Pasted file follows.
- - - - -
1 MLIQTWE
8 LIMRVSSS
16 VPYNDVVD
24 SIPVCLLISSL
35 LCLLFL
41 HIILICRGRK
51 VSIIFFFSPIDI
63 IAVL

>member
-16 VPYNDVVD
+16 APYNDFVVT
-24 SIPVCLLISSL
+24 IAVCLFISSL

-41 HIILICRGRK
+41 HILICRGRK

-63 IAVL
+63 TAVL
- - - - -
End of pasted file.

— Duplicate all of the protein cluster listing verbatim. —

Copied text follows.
1 MLIQTWE
8 LIMRVSSS
16 VPYNDVVD
24 SIPVCLLISSL
35 LCLLFL
41 HIILICRGRK
51 VSIIFFFSPIDI
63 IAVL

>member
-16 VPYNDVVD
+16 APYNDFVVT
-24 SIPVCLLISSL
+24 IAVCLFISSL

-41 HIILICRGRK
+41 HILICRGRK

-63 IAVL
+63 TAVL